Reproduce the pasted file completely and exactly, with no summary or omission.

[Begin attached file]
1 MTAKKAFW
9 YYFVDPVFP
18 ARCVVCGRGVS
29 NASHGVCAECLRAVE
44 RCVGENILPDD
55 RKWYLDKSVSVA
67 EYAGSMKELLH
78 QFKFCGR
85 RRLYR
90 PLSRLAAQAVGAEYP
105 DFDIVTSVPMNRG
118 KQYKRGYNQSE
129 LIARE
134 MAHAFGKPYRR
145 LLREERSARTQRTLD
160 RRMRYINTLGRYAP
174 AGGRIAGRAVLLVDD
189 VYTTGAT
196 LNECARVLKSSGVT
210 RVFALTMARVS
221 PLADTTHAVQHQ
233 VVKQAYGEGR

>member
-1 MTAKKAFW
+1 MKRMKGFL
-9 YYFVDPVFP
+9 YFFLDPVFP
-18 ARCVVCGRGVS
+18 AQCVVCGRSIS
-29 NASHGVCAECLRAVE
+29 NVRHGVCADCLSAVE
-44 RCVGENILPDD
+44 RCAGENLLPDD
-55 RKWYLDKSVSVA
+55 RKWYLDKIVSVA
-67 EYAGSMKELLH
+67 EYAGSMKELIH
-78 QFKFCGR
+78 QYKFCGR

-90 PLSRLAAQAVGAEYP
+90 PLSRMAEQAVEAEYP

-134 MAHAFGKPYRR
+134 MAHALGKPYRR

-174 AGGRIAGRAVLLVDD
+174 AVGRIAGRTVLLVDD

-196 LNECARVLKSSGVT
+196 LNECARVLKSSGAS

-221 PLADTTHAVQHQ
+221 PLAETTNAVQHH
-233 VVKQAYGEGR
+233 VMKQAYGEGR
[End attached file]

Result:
1 MTAKKAFW
9 YYFVDPVFP
18 ARCVVCGRGVS
29 NASHGVCAECLRAVE
44 RCVGENILPDD
55 RKWYLDKSVSVA
67 EYAGSMKELLH
78 QFKFCGR
85 RRLYR
90 PLSRLAAQAVGAEYP
105 DFDIVTSVPMNRG
118 KQYKRGYNQSE
129 LIARE
134 MAHAFGKPYRR
145 LLREERSARTQRTLD
160 RRMRYINTLGRYAP
174 AGGRIAGRAVLLVDD
189 VYTTGAT
196 LNECARVLKSSGVT
210 RVFALTMARVS
221 PLADTTHAVQHQ
233 VVKQAYGEGR

>member
-1 MTAKKAFW
+1 MKRMKGFL
-9 YYFVDPVFP
+9 YFFLDPVFP
-18 ARCVVCGRGVS
+18 AQCVVCGRSIS
-29 NASHGVCAECLRAVE
+29 NVRHGVCADCLSAVE
-44 RCVGENILPDD
+44 RCAGENLLPDD
-55 RKWYLDKSVSVA
+55 RKWYLDKIVSVA
-67 EYAGSMKELLH
+67 EYAGSMKELIH
-78 QFKFCGR
+78 QYKFCGR

-90 PLSRLAAQAVGAEYP
+90 PLSRMAEQAVEAEYP

-134 MAHAFGKPYRR
+134 MAHALGKPYRR

-174 AGGRIAGRAVLLVDD
+174 AVGRIAGRTVLLVDD

-196 LNECARVLKSSGVT
+196 LNECARVLKSSGAS

-221 PLADTTHAVQHQ
+221 PLAETTNAVQHH
-233 VVKQAYGEGR
+233 VMKQAYGEGR